- Interrogation of Indian Mujahideen chief Tehsin Akhtar reveal that tourists were 'target'NIA, Delhi Police fight over custody of top Indian Mujahideen operativesIndian Mujahideen operatives: Delhi Police wins custody battleIndian Mujahideen men were planning to carry out terror strike in Delhi: Cops
“PRAY it works,” read the text message on Mohammad Ahmad Siddibapa’s instant-message screen, less than 24 hours before bombs tore through Hyderabad on February 21, 2013, killing 19 people and injuring 117. The alleged Indian Mujahideen (IM) commander and his Karachi-based chief, Riyaz 'Bhatkal' Shahbandri, had instant-messaged for weeks, bouncing ideas on bomb design and execution off each other. The prayers were redundant.
Ever since 2009, an investigation by The Indian Express has found, India’s intelligence services have been intercepting conversations like these, after they rolled out a 100-crore, multi-agency programme to spy on digital communication between terrorists. It failed in the past, though — and the bad news is it will fail again.
For months now, the intelligence services have been engaged in an increasingly desperate effort to stop the next 26/11-seeking communication from Maharashtra and Kashmir men fighting with Islamist insurgents in Iraq; Indian jihadists in Afghanistan; the Lashkar-e-Taiba (LeT) leadership’s orders to operatives.
The digital espionage system has almost certainly picked up these communications — but they’ve remained incomprehensible to India’s intelligence services, because of the failure to beat digital encryption technology. “There hasn’t been one single case where we’ve successfully managed to penetrate encrypted communications between terrorists,” admitted a senior Research & Analysis Wing (R&AW) officer.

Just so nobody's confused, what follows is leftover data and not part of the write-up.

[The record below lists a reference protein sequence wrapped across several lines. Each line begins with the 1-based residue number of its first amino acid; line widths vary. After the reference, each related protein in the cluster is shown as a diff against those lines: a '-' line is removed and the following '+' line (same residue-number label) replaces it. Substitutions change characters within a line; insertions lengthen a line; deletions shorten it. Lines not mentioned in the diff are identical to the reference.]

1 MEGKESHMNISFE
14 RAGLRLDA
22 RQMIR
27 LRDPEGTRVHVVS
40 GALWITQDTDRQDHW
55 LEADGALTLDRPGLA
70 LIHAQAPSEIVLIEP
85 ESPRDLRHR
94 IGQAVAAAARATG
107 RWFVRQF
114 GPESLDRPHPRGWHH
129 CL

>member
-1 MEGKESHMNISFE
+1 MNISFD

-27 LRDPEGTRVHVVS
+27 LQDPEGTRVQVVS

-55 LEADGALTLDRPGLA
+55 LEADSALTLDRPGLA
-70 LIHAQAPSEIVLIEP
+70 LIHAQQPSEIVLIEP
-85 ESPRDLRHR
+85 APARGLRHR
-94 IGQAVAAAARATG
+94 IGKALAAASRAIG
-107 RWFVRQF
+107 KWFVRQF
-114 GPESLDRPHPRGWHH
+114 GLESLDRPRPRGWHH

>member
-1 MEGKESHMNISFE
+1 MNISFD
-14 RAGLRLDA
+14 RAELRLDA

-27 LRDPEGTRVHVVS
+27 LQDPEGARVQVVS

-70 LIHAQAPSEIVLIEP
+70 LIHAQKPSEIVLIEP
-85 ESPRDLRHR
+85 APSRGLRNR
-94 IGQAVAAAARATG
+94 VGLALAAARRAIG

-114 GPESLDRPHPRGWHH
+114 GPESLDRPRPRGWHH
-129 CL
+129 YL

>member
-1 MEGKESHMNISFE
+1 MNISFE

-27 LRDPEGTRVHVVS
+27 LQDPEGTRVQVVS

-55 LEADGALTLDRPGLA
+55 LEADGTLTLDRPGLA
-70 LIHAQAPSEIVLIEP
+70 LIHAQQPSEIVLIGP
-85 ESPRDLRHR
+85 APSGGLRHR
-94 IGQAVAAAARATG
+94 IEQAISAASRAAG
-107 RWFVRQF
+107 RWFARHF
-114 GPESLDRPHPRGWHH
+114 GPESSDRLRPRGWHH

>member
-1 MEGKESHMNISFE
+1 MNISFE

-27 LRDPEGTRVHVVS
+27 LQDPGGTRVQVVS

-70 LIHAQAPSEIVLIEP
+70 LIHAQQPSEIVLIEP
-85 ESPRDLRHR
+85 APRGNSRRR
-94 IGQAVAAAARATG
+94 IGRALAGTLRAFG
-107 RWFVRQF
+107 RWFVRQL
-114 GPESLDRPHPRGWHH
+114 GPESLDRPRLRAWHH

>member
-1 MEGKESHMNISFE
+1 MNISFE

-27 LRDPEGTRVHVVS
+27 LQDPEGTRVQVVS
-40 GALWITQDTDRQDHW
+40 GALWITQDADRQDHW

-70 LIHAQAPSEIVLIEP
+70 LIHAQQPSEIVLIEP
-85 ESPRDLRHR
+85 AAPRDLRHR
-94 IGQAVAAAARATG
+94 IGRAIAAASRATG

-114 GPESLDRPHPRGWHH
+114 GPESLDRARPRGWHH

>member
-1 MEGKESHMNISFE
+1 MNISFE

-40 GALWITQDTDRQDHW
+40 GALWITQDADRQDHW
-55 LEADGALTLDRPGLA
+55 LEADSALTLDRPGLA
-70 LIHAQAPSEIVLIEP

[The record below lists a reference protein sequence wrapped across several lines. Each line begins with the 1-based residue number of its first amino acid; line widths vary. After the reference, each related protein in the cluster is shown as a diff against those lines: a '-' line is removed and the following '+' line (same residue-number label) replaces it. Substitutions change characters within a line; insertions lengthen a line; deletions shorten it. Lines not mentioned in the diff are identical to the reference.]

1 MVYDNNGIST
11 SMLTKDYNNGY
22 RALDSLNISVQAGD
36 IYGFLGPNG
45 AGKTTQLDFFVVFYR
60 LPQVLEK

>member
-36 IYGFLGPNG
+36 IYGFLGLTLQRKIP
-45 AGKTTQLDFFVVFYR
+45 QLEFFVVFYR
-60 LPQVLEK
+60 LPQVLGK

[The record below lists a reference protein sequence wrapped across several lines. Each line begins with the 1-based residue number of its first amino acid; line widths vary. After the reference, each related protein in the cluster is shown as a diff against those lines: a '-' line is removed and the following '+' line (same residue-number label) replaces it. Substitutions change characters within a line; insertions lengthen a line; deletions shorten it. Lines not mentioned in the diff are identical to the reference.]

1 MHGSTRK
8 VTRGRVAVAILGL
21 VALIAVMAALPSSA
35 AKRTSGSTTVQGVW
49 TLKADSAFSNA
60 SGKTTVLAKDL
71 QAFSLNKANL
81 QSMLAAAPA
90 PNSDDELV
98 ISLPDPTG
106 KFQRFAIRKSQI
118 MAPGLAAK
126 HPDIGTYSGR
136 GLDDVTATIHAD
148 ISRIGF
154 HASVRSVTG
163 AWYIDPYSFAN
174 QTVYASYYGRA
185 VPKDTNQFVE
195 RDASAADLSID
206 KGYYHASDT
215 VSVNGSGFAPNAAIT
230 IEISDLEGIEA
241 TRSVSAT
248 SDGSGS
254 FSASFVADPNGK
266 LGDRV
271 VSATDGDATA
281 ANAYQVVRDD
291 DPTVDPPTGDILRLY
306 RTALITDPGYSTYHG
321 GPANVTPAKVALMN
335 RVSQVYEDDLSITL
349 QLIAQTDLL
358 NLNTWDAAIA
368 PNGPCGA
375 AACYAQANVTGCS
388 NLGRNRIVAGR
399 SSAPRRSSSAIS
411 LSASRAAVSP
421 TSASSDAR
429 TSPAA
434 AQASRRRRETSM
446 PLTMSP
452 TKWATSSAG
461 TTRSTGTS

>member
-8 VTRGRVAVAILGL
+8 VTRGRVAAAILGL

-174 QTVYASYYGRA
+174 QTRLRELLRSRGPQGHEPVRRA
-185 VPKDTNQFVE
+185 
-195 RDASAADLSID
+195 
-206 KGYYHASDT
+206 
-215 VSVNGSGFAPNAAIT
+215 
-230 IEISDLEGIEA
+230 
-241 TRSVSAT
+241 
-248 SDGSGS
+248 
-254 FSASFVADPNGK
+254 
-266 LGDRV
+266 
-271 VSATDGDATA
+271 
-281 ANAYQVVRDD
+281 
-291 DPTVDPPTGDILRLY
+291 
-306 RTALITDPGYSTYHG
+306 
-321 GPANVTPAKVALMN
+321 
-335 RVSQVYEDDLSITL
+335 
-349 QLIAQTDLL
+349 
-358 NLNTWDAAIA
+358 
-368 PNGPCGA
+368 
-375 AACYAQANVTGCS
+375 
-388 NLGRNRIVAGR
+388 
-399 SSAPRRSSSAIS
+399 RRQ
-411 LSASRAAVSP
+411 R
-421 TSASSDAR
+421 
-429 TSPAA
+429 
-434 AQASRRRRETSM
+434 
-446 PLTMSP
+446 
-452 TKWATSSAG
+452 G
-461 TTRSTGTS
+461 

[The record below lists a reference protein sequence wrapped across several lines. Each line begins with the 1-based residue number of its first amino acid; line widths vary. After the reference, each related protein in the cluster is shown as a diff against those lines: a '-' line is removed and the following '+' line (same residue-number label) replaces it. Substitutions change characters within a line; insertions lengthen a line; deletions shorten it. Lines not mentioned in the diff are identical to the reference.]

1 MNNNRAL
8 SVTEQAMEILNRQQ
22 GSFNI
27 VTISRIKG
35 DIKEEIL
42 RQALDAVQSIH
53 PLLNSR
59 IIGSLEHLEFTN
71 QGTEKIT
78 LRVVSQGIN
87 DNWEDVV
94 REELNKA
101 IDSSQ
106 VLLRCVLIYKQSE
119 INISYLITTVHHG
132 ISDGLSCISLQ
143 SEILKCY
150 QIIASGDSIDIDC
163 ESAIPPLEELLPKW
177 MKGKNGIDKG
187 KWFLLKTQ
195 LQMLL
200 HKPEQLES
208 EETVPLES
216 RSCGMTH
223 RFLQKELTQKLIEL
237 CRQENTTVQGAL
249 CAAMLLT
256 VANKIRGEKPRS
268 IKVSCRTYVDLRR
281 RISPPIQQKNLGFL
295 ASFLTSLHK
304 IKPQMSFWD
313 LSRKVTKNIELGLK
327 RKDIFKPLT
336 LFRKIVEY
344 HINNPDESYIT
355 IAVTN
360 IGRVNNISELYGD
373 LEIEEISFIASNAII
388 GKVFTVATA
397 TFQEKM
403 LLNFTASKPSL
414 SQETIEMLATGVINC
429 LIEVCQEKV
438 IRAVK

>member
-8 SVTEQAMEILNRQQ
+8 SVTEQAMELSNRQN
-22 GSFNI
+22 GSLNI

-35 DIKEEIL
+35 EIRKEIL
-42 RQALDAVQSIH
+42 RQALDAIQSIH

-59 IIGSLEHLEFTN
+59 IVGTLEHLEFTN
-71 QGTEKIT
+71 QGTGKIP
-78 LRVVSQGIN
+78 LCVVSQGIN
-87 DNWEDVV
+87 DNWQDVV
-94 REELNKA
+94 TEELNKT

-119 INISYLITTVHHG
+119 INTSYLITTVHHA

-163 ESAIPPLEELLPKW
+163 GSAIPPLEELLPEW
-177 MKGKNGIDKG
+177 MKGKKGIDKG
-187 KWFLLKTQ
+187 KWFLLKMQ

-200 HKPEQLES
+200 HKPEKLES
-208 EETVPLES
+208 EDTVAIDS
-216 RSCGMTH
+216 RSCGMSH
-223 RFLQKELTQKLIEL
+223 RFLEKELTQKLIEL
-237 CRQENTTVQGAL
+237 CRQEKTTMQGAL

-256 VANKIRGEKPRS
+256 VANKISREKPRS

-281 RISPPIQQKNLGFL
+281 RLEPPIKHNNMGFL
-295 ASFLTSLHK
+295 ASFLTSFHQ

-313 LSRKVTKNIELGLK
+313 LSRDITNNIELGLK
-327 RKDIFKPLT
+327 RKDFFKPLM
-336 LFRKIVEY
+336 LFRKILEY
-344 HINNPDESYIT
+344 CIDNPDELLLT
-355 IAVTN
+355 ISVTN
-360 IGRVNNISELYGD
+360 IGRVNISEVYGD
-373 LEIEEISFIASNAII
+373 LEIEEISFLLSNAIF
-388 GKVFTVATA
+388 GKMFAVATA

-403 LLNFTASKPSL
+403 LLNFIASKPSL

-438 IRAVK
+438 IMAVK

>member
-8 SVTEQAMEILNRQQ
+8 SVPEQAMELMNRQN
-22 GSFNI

Increasingly, India’s intelligence establishment believes the only answer is to compel internet firms to locate their servers in India, as Brazil has done and Germany is contemplating — thus forcing them to comply with lawful interception orders.
Inside an elegant Art Deco mansion in central Delhi, its lush gardens dotted with flowerbeds, trees and the odd peacock, staff at the Intelligence Bureau’s (IB) operations directorate have again been staring hard at data snatched from cyberspace, hoping that somewhere in the cloud of ones and zeros lie the leads they need to preempt new terror threats.
India’s desperate war rests on a system called Netra, commissioned in 2009, drawing its name from the Sanskrit word for eye — or, more prosaically, from its job description, NEtwork TRaffic Analysis.
Netra was born in the years after 9/11, when India’s intelligence services realised terrorist groups like the LeT were making extensive use of the internet, and wanted tools similar to the US’s PRISM digital espionage system. Housed in hundreds of internet hubs across the country, Netra vacuums up terabytes of data, and then trawls through it for keywords of interests. The system, designed by the Defence Research and Development